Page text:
1. Animals

    Poison Source: Toxic birds may get chemical from beetle

    When some poisonous New Guinea birds eat certain tiny beetles, they may be stocking up on the toxic substance they use to defend themselves.

  2. Animals

    Hide and See

    A new look at fish on coral reefs considers the possibility that all that riotous color has its inconspicuous side.

  3. Animals

    Dangerous Times: Guppies don’t follow rules for old age

    A study of wild guppies suggests that life in a dangerous place does not automatically push evolution toward rapid aging as previously thought.

  4. Animals

    Familiar face calms stressed-out sheep

    The sight of the face of a familiar sheep seems to reduce stress in troubled sheep.

  5. Animals

    When bluebirds fight, bet on the bluest

    The male bluebirds with the bluest (and most ultraviolet) plumage turned out to be the toughest competitors in a study of who won the rights to prime nest boxes.

  6. Animals

    Will Mr. Bowerbird Fall for a Robot?

    Push a button and she turns her head. But can she turn his?

  7. Animals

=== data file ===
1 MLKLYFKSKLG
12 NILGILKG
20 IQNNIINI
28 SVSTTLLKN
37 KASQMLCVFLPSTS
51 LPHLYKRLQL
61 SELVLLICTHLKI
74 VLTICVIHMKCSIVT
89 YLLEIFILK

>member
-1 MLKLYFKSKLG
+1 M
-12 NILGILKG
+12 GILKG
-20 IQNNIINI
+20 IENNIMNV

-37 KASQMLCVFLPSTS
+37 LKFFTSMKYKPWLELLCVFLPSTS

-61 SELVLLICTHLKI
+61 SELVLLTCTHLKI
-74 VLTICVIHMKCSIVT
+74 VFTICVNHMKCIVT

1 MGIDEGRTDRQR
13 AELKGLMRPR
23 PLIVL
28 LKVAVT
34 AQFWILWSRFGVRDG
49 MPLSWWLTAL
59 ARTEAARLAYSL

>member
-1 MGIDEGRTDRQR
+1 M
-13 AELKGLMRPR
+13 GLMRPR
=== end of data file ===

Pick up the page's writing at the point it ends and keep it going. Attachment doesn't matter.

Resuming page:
First mammal joins the eusocial club

    Because naked mole rats exhibit permanent physical traits that distinguish certain castes of a colony, they belong to the same grouping as so-called eusocial insects such as bees, ants, wasps, and termites.

  8. Animals

    Bird Calls

  9. Animals

    Separate Vacations: Birds winter apart but return in sync

    Mated pairs of black-tailed godwits may fly off to winter refuges a thousand kilometers apart but can still arrive back at their breeding site the next spring within a few days of each other.

  10. Animals

    Beat Goes On: Carp heart keeps pace when fish lacks oxygen

    Without oxygen, a Scandinavian fish not only can survive but also maintains a normal heartbeat for days.

  11. Animals

    Pirates of the Amphibian: Males fertilize eggs of another guy’s gal

    For the first time among amphibians, scientists have found frogs that sneak their sperm onto egg clutches left by another mating pair.

  12. Animals

    Super Bird: Cooing doves flex extra-fast muscles

    Muscles that control a dove's cooing belong to the fastest class of muscles known.